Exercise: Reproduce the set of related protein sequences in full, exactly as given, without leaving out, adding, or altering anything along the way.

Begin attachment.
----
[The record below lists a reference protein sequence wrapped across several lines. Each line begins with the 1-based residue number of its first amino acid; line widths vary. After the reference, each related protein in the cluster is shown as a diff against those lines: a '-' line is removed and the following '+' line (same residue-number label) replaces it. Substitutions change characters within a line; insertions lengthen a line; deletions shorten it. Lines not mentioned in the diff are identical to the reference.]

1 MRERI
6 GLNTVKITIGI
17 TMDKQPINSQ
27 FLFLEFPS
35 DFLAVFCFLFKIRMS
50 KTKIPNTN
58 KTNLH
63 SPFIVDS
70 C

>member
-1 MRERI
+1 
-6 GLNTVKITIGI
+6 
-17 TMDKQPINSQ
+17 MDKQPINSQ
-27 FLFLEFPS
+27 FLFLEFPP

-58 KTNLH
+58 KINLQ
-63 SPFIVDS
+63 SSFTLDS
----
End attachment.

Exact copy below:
[The record below lists a reference protein sequence wrapped across several lines. Each line begins with the 1-based residue number of its first amino acid; line widths vary. After the reference, each related protein in the cluster is shown as a diff against those lines: a '-' line is removed and the following '+' line (same residue-number label) replaces it. Substitutions change characters within a line; insertions lengthen a line; deletions shorten it. Lines not mentioned in the diff are identical to the reference.]

1 MRERI
6 GLNTVKITIGI
17 TMDKQPINSQ
27 FLFLEFPS
35 DFLAVFCFLFKIRMS
50 KTKIPNTN
58 KTNLH
63 SPFIVDS
70 C

>member
-1 MRERI
+1 
-6 GLNTVKITIGI
+6 
-17 TMDKQPINSQ
+17 MDKQPINSQ
-27 FLFLEFPS
+27 FLFLEFPP

-58 KTNLH
+58 KINLQ
-63 SPFIVDS
+63 SSFTLDS